Why do the people of Los Angeles toss their couches to the curb? Andrew Ward can't say for sure. But once he started noticing the castoffs, he couldn't stop. They seemed to be everywhere.
Plush couches. Flowery couches. Austere, antique ones with high backs and carved wood frames. He spotted them plunked down in the street, left beside trash bins and blocking sidewalks, frayed and stained, cushions missing or torn or askew.
"You know how in the movie 'The Sixth Sense' the kid sees dead people? Well, I see sofas," said Ward, who was born in Dublin, Ireland, where sofa dumping is, to the best of his knowledge, exceedingly uncommon if not completely unheard of.
For reasons he can't entirely explain, Ward started snapping street sofa shots on his cellphone a few years ago. As he did, he began to ponder the transient nature of this city — so many people coming and going, constantly acquiring, constantly shedding.
One day he walked out to his car, parked at a friend's house in North Hollywood, and found a worn armchair sitting alongside it. It had great springs and fine bones. He hauled it to his garage and then to an upholsterer, who jokingly referred to it as road kill.
The born-again chair and a formerly down-and-out street couch now grace his Highland Park living room.
Ward, 43, makes his living as a first assistant director for movies and TV. The projects, he said, are all-consuming, and even the smallest ones involve many, many people. Photography has long been an outlet that in its solitary, spare nature offers him balance.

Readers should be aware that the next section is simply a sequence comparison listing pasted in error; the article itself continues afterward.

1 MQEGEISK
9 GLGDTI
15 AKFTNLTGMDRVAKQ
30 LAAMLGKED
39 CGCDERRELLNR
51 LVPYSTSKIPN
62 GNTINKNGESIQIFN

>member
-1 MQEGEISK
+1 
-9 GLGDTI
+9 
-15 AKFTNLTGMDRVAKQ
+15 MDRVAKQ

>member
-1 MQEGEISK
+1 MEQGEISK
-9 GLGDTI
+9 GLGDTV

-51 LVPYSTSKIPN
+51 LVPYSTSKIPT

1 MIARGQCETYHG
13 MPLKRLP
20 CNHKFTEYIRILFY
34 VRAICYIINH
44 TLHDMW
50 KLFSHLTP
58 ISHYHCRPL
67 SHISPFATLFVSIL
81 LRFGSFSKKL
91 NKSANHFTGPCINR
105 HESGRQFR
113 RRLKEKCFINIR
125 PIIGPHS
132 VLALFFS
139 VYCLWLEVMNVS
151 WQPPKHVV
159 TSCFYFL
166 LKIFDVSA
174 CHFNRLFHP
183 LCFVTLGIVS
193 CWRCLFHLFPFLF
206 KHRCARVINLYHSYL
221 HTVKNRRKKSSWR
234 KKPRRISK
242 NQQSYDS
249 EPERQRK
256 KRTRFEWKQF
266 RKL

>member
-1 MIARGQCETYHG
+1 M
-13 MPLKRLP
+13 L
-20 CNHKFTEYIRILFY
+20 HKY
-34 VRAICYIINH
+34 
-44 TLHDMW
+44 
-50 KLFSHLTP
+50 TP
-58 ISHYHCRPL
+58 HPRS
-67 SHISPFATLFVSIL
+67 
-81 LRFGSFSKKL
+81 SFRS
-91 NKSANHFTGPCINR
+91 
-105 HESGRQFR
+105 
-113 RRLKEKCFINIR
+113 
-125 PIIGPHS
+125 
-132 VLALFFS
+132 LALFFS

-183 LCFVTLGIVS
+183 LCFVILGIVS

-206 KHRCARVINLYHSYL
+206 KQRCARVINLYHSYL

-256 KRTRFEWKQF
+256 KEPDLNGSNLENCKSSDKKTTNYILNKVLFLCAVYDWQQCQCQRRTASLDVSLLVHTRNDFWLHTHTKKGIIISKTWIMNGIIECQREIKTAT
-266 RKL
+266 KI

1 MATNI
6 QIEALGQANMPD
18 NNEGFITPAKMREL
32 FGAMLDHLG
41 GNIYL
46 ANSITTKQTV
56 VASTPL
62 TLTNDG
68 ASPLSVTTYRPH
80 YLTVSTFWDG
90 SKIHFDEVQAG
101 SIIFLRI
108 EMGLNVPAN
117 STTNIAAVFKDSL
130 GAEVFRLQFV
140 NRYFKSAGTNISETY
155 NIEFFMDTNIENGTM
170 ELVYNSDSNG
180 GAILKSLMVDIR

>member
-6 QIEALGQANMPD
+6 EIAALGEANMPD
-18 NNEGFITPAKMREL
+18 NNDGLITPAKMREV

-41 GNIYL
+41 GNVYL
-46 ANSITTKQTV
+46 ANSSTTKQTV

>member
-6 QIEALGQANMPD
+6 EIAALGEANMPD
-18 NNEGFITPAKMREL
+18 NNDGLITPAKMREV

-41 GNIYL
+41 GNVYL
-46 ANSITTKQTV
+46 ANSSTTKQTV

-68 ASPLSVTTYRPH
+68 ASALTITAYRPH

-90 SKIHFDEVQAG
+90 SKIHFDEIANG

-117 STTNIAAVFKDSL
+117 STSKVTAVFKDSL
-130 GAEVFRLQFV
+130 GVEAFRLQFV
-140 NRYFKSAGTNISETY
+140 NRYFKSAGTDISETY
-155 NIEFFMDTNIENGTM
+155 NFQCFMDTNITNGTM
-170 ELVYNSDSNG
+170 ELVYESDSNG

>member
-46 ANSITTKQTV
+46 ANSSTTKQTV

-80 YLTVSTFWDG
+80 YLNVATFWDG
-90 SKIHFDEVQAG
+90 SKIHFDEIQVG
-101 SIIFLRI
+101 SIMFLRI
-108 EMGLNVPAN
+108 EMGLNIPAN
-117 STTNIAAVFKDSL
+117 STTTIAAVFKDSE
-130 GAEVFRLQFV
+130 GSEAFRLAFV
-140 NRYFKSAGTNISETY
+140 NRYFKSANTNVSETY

Earlier in life, he would travel with his Leica, taking black-and-white portraits of strangers. He photographed monks in Phnom Penh, sugar cane workers in Cuba, children in a bare-bones school in Haiti.
In Los Angeles, as the couches called to him, he would pull over to record them for posterity. He began to see that these were portraits too — each with a particular personality, something about them surprisingly poignant. He bought a digital camera with a 35mm lens to try to do his subjects justice.
These pieces of furniture had been central to people's lives. People had stretched out on them. They'd watched TV on them. They'd worked hard all day and then come home to sink their weary limbs into them. Some had clearly been lovingly chosen, for their bold prints, their sensuous curves. Some had probably been passed down. They had stories to tell, as did the abandoned mattresses that in recent months Ward also began photographing.
Now he frames each image in a specific way — sofa or mattress stage center, taken from a distance of about 20 feet. In the background are telling glimpses of the city: graffiti, a clipped hedge, the edge of a low stone wall.
He posts them on social media (#sofasofla), where an audience has been building.
To this day, Ward has never seen anyone in the act of dumping a sofa or mattress. But he knows many dumping hot spots.
His children, who are 4 and 6, roll their eyes when they're in the car with him and he hits the brakes and pulls to the curb. His wife tolerates his project but pleads, please go ahead and click but do not touch. After Ward has his shot, he uses a phone app called My LA 311 to report the furniture to the city for pickup.
Los Angeles' flotsam and jetsam fascinates him. Stray shopping carts. Fallen palm fronds. Lately Ward has been photographing a building that taggers love to hit. The city comes in and paints over, often not quite matching colors. He likes the geometric patterns that form.
As for the portraits of couches and mattresses, he hopes one day to publish collections of them. The sofa one, for the record, won't be a giant coffee-table book. It will be more like the size of a small throw pillow.